Melbourne maintained its 5th place from the 2020 ranking by being strong on environmentalism. It not only sets strict guidelines in a pursuit of zero carbon emissions but it also has a variety of groups aggressively pursuing judicial paths for tougher environmental standards. These characteristics are mirrored in an abundance of outdoor activities and attractions. Melbourne also experienced significant population growth despite the pandemic.

#4 | Singapore, Republic of Singapore

Singapore exhibits similar strengths to the other populous metro areas in Asia, which made this year’s top 10. It scored moderately well in economic strength, cultural attractions, and environmental safety, and successfully limited Covid-19 deaths per capita. The city-state emphasizes education and science. Its reputation as a safe city, with low crime make it among the world’s best places to live.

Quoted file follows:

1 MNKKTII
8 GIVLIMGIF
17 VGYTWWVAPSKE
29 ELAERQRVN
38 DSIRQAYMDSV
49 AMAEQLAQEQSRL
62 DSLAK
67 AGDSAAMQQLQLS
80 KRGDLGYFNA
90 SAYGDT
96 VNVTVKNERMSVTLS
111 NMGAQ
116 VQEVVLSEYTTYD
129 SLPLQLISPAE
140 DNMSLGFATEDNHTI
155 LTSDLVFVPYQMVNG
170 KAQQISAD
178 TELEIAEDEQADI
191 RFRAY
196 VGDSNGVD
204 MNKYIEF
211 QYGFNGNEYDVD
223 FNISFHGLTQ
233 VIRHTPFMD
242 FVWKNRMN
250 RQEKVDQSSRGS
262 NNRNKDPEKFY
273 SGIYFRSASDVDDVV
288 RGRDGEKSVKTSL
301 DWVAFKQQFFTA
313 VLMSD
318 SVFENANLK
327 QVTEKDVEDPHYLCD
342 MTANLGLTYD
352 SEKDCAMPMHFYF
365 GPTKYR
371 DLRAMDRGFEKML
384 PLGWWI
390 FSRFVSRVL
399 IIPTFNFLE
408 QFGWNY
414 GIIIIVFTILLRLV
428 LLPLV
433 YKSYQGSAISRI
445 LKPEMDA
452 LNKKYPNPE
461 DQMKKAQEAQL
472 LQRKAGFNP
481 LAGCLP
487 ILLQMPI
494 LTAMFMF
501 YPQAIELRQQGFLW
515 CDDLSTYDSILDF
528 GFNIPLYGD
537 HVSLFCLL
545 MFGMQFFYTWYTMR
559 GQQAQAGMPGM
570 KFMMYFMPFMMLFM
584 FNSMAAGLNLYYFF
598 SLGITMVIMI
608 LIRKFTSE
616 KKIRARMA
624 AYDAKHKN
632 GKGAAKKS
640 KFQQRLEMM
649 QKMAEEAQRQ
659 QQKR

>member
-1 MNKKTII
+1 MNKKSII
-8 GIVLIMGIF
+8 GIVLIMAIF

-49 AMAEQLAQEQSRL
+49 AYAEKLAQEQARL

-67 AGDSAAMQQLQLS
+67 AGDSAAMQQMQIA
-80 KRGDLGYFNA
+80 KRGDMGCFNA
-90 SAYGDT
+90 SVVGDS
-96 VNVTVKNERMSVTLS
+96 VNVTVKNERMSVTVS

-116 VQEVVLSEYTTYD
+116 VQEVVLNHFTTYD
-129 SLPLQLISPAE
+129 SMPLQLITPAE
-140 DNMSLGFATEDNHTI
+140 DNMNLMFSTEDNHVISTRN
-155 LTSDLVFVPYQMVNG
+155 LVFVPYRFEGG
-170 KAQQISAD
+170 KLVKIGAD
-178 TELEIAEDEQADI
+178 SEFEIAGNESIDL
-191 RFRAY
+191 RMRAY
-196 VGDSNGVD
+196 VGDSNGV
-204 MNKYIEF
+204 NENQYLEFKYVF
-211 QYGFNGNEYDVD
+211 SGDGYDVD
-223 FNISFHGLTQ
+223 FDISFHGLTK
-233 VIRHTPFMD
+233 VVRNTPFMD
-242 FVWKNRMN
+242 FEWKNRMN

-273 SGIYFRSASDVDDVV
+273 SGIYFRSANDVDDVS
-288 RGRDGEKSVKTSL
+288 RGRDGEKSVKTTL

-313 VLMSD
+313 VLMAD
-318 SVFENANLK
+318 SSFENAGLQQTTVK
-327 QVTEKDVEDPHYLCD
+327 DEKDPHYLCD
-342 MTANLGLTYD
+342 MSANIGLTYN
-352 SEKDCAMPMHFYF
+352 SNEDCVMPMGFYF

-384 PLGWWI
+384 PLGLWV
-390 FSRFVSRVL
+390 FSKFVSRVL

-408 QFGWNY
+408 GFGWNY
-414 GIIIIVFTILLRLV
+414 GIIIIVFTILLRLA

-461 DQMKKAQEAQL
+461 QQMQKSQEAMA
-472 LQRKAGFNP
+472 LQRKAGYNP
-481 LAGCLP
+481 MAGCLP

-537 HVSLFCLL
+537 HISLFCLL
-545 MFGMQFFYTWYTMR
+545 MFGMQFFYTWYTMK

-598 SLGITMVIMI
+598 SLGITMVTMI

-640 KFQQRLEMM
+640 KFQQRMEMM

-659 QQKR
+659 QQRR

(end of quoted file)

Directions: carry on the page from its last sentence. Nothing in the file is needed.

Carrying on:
#3 | Shanghai, China

Using traditional metrics, Shanghai would not have ranked in the top 10 because its scores on economic strength, cultural significance, and environmental safety leave a lot to be desired. What set Shanghai apart is the exceptionally low Covid-19 death figures due to China’s zero-covid policy and its strong population growth. It continues to draw job seekers and tourists.

#2 | Tokyo, Japan

Tokyo gets second place as it scores very high on combatting Covid-19. It also continually demonstrates a passion for research and development into tech sectors and its immense public transportation system offers a high level of accessibility. Even so, Tokyo has a weakness in one key area: It is one of the few cities among the top 10 to suffer population decline in the past year. Still, although it is unquestionably a big city, many of its various wards feature the type of neighborhood bars and warm community one finds in a small town.